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Days of Destruction. Days of Revolt Hardcover – 28 Jun 2012


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Product details

  • Hardcover: 304 pages
  • Publisher: Nation Books (28 Jun 2012)
  • Language: English
  • ISBN-10: 1568586434
  • ISBN-13: 978-1568586434
  • Product Dimensions: 17.1 x 2.5 x 25.4 cm
  • Average Customer Review: 4.6 out of 5 stars  See all reviews (12 customer reviews)
  • Amazon Bestsellers Rank: 236,290 in Books (See Top 100 in Books)

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Review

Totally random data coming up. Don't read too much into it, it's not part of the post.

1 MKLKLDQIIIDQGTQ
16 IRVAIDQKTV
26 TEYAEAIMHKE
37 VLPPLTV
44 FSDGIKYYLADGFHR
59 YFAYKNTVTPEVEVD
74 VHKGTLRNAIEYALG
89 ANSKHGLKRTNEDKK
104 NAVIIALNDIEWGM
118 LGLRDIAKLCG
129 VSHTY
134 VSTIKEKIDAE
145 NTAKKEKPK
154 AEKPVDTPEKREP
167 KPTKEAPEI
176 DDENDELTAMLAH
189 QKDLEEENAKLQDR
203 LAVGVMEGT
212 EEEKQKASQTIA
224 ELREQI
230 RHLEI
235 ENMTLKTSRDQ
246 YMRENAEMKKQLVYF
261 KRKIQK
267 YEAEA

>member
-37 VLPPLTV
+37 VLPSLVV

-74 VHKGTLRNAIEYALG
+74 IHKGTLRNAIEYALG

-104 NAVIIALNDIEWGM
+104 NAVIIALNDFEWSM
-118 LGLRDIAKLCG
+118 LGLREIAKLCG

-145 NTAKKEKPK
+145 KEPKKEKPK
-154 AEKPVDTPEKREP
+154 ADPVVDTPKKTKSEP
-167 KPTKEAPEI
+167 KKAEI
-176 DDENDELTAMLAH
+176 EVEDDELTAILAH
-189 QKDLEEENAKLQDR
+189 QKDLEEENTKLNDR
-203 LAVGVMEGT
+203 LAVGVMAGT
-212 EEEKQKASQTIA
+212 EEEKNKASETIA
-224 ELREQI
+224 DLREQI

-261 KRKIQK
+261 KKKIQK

Boston Globe "Days of Destruction, Days of Revolt (Nation) is as moving a portrait of poverty and as compelling a call to action as Michael Harrington's 'The Other America,' published in 1962." Philadelphia Weekly "The tales therein--both the intimate personal ones and the big sociopolitical ones--are as unsettling as they are impossible to put down." Metro (UK) "Eloquently written and embellished by spare, desolate drawings from Joe Sacco, Days of Destruction, Days of Revolt is accessible and deeply uncomfortable." Financial Times "[A] growling indictment of corporate America." Bookslut "Hedges carries the mantle of Upton Sinclair, Howard Zinn, George Orwell, and all the agitators in fighting for the soul of nations when so many have forgotten what that means. His eloquence is in the eloquence of the lives he presents, and Sacco lovingly animates them. It's rare that a book carries so much courage and conviction, forcing reflection and an urge to immediately rectify the problems." Associated Press "...provides close accounts of some of the country's most devastated communities, "sacrifice zones." It ends with a detailed history of the Occupy protests and a declaration that "the mighty can fall." Portland Monthly magazine "Days of Destruction is a riveting indictment of America's failures." Seattle Times "The book is a primer for every American who is overwhelmed by the uncertainty of the stock market, who wonders where America's muscle went, and how much heavy lifting our kids will face." Bill Moyers "The journalist Chris Hedges is a unique force today, because of his fierce independence and candor. He's been writing about how politics is a charade aimed at making voters think the personal narrative of the candidate is the story although it never affects the operation of the corporate state. No matter which candidate wins, the money power in Washington reigns. That nails it, don't you think?" New York Times Book Review "Sacco's sections are uniformly brilliant. The tone is controlled, the writing smart, the narration neutral... This is an important book." Brooklyn Rail Rapid Transit, Oct 2012 "This searing indictment of our unsustainable society is unsettling. To keep our chance for dignity, we must do our part to champion the organizers and whistleblowers, committee members and protesters. Amen. Pass the word." Toward Freedom "[H]arrowing descriptions... Hedges tells the story, not only of the people but of the town, and despite the differences in setting, certain similarities show through: poverty, addiction, violence; but more than that, a long series of broken promises and mounting despair. Sacco illustrates these chapters with his distinctive, careful line drawings... [A]n excellent piece of journalism -- engaging, troubling, and in its own way, beautiful." Star-Ledger "As quixotic as the quest may seem, Days of Destruction brings the rhetoric and the reality into a nobler focus after a very disturbing tour." Midwest Book Review/California Bookwatch "A powerful social and political exploration." Brooklyn Rail, Sept 2012 "Sacco brings his formidable skill to bear in Days of Destruction, Days of Revolt." Asbury Park Press "Days of Destruction, Days of Revolt is a journey through contemporary American misery and what can be done to change the course, interpreted through the eyes of two of today's most relevant literary journalists... The graphics illustrate what words alone cannot, capturing a past as it's told, where there's no longer anything left to photograph." Public Books "[T]he radical disjunction between how Hedges and Sacco approach their subjects is fascinating and instructive. Hedges is at ease with the grand, sweeping Howard Zinn--moments of matchbook history... And if sweeping, historical connect-the-dots is your cup of tea, then you will find Hedges deeply moving. But if, like Sacco, you distrust all history that does not have a face, a name, and a voice behind it, you will find more to call you to action in the voices that speak from the decimated landscapes of America's deepest poverty, which we (like Dickens's "telescopic philanthropists") know even less well than we do the sufferings of peoples halfway around the world. Together, Sacco and Hedges might just have created a form that can speak across divides unbridgeable without the supplement of graphic narrative." Ian Chant, Geekosystem "As someone who's long been a fan of Sacco's international reporting, there's something truly jarring about seeing him turn his eye to the many Americans who are suffering and barely getting by... [H]ighly recommended for anyone who wants to see the comics medium at its strongest and most human." The Capital Times "[B]rilliant." - Joe Gross, Austin American-Statesman "...a bleak, fist-shaking look at the effects of global capitalism in the United States." Globe and Mail (Canada) "This is a book that should warm the hearts of political activists such as Naomi Klein or the nonagenerian Pete Seeger. And cause apoplexy among the Tea Party and its fellow travellers... Sure, it's a polemic, but it's a polemic with a human face." LiteraryOutpost.com "Hedges gives us the commentary, the narrative; Joe Sacco provides us with a piece of graphic nonfiction to give us a visual. The combination is excellent and telling." PopMatters.com "Days of Destruction, Days of Revolt is a harrowing account of the exploited American underclass... It is their stories that shape Days of Destruction, Days of Revolt to be a mesmeric indictment of an America that has failed its populace... From the title alone it is evident that neither Hedges nor Sacco remain objective or shy away from the palpable condemnation of capitalism and the American government. Regardless, they develop an accurate account of the despondency that plagues and divides American culture. This is an imperative read in an era where widespread economic depression and grief reign supreme... Days of Destruction, Days of Revolt is powerful and remarkable, arguably one of the best publications of the year." Ecolocalizer.com "One of the most significant books published this year." Winnipeg Free Press (Canada) "This is an important book." Ed Garvey, Garvey Blog "It is a fascinating journey... This book hit me in the gut. It will move you to engage in battle." Caffeinated Muslim "[R]ead Days of Destruction, Days of Revolt to know what is happening in this country." The Stranger (Seattle) "... a scorching look at communities burned out not by foreign bombs but by American capitalism." Denver Post "...a unique hybrid of investigative journalism, graphic novel and polemic." Guardian (UK) "...a heartfelt, harrowing picture of post-capitalist America." Ralph Nader "[B]rilliant combination of prose and graphic comics." Seattle Times "The book is a primer for every American who is overwhelmed by the uncertainty of the stock market, who wonders where America's muscle went, and how much heavy lifting our kids will face." -- Portland Mercury "As a portrait of poverty, the book succeeds stunningly well." Barnes and Noble Review "When their narrative culminates in Zucotti Park, readers will feel just as outraged as the protesters portrayed on the page." Straight.com (Canada) "The scenes in [Hedges'] new book, Days of Destruction, Days of Revolt, unflinchingly depict the pockets of America in the worst shape, with the highest unemployment, poverty, and crime rates." WarIsACrime.org "[A] treasure." Grantland "The stories shift seamlessly from Hedges's passionate, on-the-ground reporting to Sacco's intricate landscapes and humanizing portraits, penned with the kind of fine, stark detail that is often lost in a photograph... Days of Destruction, Days of Revolt is a gripping and thoroughly researched polemic." By the Book Reviews "Chris Hedges... is the journalistic master of demonstrative evidence and never more so than in this book... Using the stark, black-and-white style of graphic novels, [Joe] Sacco presents... illustrations which, if they don't break your heart you're not really worthy of having one... You will want to read this one." Kirkus (Starred Review) "An unabashedly polemic, angry manifesto that is certain to open eyes, intensify outrage and incite argument about corporate greed... Through immersion reportage and graphic narrative, the duo illuminate the human and environmental devastation in those communities, with the warning that no one is immune... A call for a new American revolution, passionately proclaimed." San Francisco/Sacramento Book Review"Days of Destruction Days of Revolt examines how corruption and greed have shaped the history of the United States in an unfortunate way... This is an excellent book for those who actually need a reason to revolt, and should be read by anyone seeking public office." Book Group Buzz, Booklist Online"Be prepared for an emotional experience without a happy ending. Be prepared to be defensive. Be prepared to be angry. Be prepared to be ashamed... [T]he book is accompanied by sections that area a graphic novel approach to the individual stories of the real people interviewed in these zones of despair. What is so overpowering, and discussable, in these biographies is that they read as much like a confessional as they do a history... Can there be anything more important to discuss?" OpEdNews.com"This is indeed an extraordinary, must read book." Curled Up With a Good Book"This may well be the most important book of the century, and yet Days of Destruction, Days of Revolt barely scratches the surface of our reality. But even that small peek into the system is mind-numbing. This book has the potential to wake us up--really Wake Us Up--to what is happening. The question is this: once we recognize the size and strength of the enemy, will we be so intimidated that we roll over and play victim? Or will we take a stand when and where we can, in small ways, alone or together, to start taking down the behemoth?" Michael Moore" ...I've been a huge fan of [Chris Hedges] for a long time. Please read his books. Pass his books around. This man...he's our 21st century Noam Chomsky, not that Noam isn't still in the 21st century."